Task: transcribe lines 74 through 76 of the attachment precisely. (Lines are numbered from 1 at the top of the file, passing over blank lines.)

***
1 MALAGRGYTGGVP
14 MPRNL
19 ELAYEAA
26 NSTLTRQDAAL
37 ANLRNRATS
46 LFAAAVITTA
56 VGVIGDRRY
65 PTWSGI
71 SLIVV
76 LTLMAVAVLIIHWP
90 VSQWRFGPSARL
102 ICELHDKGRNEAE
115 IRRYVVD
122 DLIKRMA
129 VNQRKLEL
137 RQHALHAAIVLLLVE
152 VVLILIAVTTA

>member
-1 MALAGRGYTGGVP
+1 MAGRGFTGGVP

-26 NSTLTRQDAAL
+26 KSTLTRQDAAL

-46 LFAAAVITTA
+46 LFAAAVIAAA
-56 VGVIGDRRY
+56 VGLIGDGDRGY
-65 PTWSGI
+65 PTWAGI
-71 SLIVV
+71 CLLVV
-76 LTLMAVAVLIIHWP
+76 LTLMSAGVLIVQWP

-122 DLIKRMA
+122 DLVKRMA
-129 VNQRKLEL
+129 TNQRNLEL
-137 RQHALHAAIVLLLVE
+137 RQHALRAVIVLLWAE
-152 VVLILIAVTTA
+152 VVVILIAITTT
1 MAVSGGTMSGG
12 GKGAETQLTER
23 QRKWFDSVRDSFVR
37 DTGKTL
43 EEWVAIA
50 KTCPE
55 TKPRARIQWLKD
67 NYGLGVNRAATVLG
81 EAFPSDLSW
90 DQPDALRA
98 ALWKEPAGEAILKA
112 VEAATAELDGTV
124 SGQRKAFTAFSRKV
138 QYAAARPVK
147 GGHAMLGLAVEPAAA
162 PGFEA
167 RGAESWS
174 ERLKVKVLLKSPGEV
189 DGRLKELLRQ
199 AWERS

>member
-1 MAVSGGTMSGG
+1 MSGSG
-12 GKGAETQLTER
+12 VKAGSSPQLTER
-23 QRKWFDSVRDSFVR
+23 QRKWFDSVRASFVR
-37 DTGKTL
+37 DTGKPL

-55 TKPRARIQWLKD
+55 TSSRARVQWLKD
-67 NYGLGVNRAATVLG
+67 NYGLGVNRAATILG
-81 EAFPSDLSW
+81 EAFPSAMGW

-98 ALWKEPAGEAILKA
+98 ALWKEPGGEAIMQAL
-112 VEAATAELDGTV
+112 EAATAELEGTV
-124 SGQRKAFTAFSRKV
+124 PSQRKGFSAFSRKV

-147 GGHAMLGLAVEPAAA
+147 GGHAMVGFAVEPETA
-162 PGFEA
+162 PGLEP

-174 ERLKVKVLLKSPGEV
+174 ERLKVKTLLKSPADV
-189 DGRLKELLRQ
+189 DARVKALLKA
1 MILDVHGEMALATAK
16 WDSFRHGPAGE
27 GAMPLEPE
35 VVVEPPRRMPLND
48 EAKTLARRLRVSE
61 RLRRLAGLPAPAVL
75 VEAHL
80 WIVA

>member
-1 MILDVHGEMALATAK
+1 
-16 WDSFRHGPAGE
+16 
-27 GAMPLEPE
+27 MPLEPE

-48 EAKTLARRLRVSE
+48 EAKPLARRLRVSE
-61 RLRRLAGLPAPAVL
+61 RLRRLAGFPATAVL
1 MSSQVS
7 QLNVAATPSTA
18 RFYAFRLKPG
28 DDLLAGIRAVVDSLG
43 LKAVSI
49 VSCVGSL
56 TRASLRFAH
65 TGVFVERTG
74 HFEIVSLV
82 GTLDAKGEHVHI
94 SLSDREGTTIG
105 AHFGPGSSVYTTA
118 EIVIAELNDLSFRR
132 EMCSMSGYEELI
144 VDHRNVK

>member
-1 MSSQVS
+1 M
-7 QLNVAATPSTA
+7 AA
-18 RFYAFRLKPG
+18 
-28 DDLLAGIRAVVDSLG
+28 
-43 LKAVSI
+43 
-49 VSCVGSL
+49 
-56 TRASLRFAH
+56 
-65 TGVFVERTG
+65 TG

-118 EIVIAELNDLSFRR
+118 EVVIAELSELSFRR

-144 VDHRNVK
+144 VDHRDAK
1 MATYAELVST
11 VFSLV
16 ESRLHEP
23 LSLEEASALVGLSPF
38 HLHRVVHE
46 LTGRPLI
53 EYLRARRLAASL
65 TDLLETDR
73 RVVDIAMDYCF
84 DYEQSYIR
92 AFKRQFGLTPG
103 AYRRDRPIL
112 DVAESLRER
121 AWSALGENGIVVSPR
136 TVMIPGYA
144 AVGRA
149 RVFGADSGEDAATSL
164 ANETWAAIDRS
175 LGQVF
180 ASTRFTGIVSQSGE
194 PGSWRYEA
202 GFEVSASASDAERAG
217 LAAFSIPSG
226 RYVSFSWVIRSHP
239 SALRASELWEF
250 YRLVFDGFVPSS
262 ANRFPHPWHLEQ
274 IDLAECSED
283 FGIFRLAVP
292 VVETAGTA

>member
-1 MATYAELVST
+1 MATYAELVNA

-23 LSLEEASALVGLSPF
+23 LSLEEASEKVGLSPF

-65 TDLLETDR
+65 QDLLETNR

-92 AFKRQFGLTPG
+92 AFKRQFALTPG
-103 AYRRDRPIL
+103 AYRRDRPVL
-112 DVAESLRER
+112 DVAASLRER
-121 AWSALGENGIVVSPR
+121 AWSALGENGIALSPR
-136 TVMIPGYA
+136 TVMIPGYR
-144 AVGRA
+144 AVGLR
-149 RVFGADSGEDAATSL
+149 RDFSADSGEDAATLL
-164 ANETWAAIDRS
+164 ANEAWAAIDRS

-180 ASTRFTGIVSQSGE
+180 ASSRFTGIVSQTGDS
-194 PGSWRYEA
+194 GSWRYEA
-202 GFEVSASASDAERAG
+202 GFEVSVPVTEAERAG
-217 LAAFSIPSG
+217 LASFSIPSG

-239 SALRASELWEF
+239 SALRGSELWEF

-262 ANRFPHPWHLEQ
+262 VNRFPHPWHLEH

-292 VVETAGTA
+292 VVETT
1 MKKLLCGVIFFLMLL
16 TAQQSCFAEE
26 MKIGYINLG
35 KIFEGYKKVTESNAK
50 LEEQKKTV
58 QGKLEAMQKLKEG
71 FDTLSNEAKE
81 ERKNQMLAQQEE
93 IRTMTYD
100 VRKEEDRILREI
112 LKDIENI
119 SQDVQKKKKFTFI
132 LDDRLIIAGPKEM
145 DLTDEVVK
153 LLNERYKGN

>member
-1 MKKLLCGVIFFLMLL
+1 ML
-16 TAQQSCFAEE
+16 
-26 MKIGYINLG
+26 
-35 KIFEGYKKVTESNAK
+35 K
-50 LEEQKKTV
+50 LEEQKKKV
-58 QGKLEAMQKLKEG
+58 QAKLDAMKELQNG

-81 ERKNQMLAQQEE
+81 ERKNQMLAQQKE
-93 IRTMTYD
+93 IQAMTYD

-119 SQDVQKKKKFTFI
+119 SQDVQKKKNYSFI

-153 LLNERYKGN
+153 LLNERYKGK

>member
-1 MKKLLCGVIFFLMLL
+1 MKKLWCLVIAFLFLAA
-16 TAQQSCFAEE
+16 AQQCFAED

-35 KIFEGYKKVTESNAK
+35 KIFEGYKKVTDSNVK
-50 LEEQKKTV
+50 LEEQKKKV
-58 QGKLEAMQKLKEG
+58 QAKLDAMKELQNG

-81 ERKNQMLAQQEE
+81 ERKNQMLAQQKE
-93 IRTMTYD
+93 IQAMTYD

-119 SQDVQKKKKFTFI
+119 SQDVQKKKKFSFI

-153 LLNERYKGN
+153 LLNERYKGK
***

-81 EAFPSDLSW
+81 EAFPSAMGW

-98 ALWKEPAGEAILKA